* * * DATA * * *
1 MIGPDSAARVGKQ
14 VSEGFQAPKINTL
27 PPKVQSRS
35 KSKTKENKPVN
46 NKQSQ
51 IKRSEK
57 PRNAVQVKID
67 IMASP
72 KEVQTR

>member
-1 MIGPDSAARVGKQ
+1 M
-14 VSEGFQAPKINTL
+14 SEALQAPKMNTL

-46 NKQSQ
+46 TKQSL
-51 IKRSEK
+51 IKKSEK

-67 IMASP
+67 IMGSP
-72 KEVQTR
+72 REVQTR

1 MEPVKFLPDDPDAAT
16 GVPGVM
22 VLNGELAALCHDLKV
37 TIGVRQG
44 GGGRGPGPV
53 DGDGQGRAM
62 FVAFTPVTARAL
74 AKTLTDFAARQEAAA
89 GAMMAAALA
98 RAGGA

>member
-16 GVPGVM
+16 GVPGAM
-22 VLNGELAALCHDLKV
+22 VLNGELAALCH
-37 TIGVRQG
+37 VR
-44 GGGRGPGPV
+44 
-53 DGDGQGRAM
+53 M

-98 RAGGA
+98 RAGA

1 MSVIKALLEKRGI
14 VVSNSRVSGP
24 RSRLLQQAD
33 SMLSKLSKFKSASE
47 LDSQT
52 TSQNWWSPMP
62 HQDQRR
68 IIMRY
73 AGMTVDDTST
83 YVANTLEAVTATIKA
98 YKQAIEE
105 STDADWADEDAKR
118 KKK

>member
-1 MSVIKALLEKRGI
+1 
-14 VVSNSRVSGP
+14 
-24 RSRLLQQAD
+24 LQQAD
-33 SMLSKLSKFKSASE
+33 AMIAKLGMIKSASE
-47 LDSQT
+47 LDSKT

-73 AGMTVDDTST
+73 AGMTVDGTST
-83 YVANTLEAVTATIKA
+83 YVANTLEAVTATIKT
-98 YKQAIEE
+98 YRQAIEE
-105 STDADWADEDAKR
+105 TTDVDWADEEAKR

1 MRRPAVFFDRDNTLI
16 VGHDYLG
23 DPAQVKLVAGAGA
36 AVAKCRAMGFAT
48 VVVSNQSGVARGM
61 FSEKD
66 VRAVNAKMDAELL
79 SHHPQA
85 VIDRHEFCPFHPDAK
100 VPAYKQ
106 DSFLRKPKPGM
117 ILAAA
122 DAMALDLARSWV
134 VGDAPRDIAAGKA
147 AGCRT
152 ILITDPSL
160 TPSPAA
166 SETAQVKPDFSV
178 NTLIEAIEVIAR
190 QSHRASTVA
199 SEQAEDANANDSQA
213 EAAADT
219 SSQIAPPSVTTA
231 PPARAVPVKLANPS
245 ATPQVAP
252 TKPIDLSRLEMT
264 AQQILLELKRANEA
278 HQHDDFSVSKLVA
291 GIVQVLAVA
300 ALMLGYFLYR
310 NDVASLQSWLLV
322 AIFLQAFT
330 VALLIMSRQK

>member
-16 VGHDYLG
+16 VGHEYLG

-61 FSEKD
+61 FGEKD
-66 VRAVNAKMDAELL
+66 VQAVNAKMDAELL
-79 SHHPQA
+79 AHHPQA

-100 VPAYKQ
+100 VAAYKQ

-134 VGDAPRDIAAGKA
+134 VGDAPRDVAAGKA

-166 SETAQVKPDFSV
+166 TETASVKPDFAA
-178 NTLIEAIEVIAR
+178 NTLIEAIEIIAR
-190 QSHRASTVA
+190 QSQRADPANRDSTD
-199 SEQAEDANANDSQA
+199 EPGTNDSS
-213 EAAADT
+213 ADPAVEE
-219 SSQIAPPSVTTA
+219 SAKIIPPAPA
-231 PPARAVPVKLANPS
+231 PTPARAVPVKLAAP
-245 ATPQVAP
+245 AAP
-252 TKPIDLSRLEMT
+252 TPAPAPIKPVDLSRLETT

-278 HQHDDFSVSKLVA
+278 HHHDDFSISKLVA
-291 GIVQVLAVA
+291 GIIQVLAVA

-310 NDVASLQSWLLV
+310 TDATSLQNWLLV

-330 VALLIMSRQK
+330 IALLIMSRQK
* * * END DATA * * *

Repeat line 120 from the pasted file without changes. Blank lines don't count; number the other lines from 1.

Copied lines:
-100 VPAYKQ